Comptime-checking log level & calling a function

std.log.debug produces no code if logging level is below .debug, which is great, but what if I have a lot of calls to std.log.debug in one place, enough to warrant gathering them in a separate function?

I would have to call this function only if log level is .debug, but would that check be comptime (good) or runtime (bad)?

In other words, am I reducing my performance when log_level != .debug by having this if?

if (std.options.log_level == .debug)
    myDebugLoggerFn(some_data);

In the same vein, if I want to std.log.debug an array of something in a loop (so that I can control where line breaks are, etc.), and put that loop in a if (std.options.log_level == .debug), would that mean no code is emitted / no code runs when log_level != .debug?

Also, I hope Zig doesn’t emit machine code for functions that are not called (e.g. because log_level is not .debug)… does it?

Easy way to test: set the debug level to something other than .debug and add a @compileError inside the if statement. If you hit it, then the if statement has survived compilation, if you don’t, then it was elided at comptime.

My prediction is that it you will not hit the compile error because std.options.log_level is comptime known (given how it’s already used at comptime).

Lastly, I do think that all the calls to std.log.debug themselves get elided if they result to calls to empty functions (which is what they should be when log_level is not debug). I guess this is an optimization that might not kick in if you make a debug build (with log_level not set to debug), so you might want to look at some compiler explorer output to verify this.

But if you’re making an optimized release, then you most definitely shouldn’t worry about this.

3 Likes

This is a good advice indeed.
Here’s my test code:

const std = @import("std");

pub fn main() void
{
    var ham = [_]u8 { 0x00, 0x01, 0x02, 0x03, 0x04, 0x05, 0x06, 0x07, 0x08, 0x09, 0x0A, 0x0B, 0x0C, 0x0D, 0x0E, 0x0F };
    for (&ham) |*b| // Some processing
        b.* += 0x40;

    // Must run in .debug log level only, the idea being that in release mode this should procude no opcodes
    if (std.options.log_level == .debug)
    {
        debugLogHam(&ham);
        @compileError("if (std.options.log_level == .debug) is compiled!");
    }
}

fn debugLogHam(ham: []const u8) void
{
    for (ham) |b|
        std.log.debug("{x:0>2}, {c}", .{ b, b });
    @compileError("debugLogHam is compiled!");
}

It compiles and runs in release modes, but generates two compiler errors in debug mode, just as expected:

$ zig run log_comptime.zig
log_comptime.zig:13:9: error: if (std.options.log_level == .debug) is compiled!
        @compileError("if (std.options.log_level == .debug) is compiled!");
        ^~~~~~~~~~~~~~~~~~~~~~~~~~~~~~~~~~~~~~~~~~~~~~~~~~~~~~~~~~~~~~~~~~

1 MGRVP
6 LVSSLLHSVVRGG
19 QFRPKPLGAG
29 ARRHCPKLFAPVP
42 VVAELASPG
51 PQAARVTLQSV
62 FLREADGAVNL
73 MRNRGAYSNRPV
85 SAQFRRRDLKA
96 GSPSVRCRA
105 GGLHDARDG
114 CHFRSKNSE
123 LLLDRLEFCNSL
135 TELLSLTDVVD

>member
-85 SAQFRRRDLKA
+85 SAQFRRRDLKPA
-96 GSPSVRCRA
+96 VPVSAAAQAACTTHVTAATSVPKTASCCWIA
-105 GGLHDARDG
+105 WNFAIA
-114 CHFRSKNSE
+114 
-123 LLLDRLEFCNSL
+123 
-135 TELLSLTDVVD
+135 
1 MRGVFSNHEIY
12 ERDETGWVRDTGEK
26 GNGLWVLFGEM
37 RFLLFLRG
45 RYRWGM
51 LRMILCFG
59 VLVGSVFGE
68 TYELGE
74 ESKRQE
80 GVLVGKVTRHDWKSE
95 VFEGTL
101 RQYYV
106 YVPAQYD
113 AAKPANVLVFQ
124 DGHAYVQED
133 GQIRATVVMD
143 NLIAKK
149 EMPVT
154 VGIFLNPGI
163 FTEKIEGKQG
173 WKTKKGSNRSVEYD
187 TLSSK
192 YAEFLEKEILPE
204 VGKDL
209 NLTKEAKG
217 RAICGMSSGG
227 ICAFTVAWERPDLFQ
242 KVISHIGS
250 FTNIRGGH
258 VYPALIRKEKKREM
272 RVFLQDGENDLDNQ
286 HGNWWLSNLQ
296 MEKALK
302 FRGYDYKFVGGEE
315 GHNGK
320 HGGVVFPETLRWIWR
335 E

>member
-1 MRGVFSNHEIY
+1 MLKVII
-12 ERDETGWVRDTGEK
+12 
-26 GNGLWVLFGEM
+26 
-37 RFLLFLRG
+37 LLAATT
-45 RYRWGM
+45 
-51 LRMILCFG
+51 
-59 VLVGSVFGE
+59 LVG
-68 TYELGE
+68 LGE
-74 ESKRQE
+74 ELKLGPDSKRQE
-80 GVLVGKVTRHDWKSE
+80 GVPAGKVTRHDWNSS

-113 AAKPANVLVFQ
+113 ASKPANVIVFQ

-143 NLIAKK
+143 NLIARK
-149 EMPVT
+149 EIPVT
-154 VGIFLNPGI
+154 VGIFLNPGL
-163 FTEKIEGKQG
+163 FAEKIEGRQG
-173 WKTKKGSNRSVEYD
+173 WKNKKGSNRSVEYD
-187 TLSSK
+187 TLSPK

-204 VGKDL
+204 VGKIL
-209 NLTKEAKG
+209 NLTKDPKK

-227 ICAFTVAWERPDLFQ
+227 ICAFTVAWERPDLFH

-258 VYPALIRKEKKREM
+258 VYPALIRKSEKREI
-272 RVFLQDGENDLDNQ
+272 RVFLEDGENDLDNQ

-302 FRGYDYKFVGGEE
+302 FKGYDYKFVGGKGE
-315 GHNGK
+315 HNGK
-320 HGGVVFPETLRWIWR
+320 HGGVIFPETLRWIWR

referenced by:
    callMain: /home/archie/apps/zig/lib/std/start.zig:575:17
    initEventLoopAndCallMain: /home/archie/apps/zig/lib/std/start.zig:519:34
    remaining reference traces hidden; use '-freference-trace' to see all reference traces
log_comptime.zig:21:5: error: debugLogHam is compiled!
    @compileError("debugLogHam is compiled!");
    ^~~~~~~~~~~~~~~~~~~~~~~~~~~~~~~~~~~~~~~~~

perfect, then unless you have particular worries about performance in debug builds (in which case you might want to do more investigation), you can just leave the debug logging calls where they are and be confident that they won’t cause any overhead in release mode

1 Like

I have noticed one thing, however - when running tests, log_level seems to be .debug, but std.log.debug doesn’t work.

Here’s a modification of the code above, demonstrating this:

const std = @import("std");

// @compileError shows whether parts of the code are compiled or skipped.
// Try building this code in Debug mode (should fail) and in Release modes (should compile).

pub fn main() void
{
    var ham = [_]u8 { 0x00, 0x01, 0x02, 0x03, 0x04, 0x05, 0x06, 0x07, 0x08, 0x09, 0x0A, 0x0B, 0x0C, 0x0D, 0x0E, 0x0F };
    for (&ham) |*b| // Some processing
        b.* += 0x40;

    // Must run in .debug log level only, the idea being that in release mode this should procude no opcodes
    if (std.options.log_level == .debug)
    {
        debugLogHam(&ham);
        //@compileError("if (std.options.log_level == .debug) is compiled!");
    }
}

fn debugLogHam(ham: []const u8) void
{
    for (ham) |b|
        std.log.debug("log.debug: {x:0>2}, {c}", .{ b, b });
    std.debug.print("\n", .{});
    for (ham) |b|
        std.debug.print("debug.print: {x:0>2}, {c}\n", .{ b, b });
    //@compileError("debugLogHam is compiled!");
}

test
{
    if (std.options.log_level == .debug)
    {
        var ham = [_]u8 { 'a', 'b', 'c', 'd', 'e', 'f' };
        debugLogHam(&ham);
        //@compileError("if (std.options.log_level == .debug) is compiled!");
    }
}

When I run zig test log_comptime.zig 2>&1 (2>&1 just in case I’m missing log.debug output because it goes to stderr), I’m getting only the lines printed out by std.debug.print in fn debugLogHam():

$ zig test log_comptime.zig 2>&1                                                                                
Test [1/1] test_0... 
debug.print: 61, a
debug.print: 62, b
debug.print: 63, c
debug.print: 64, d
debug.print: 65, e
debug.print: 66, f
All 1 tests passed.

When I run zig run log_comptime.zig 2>&1, I get lines printed by both std.log.debug and std.debug.print in fn debugLogHam(), as expected.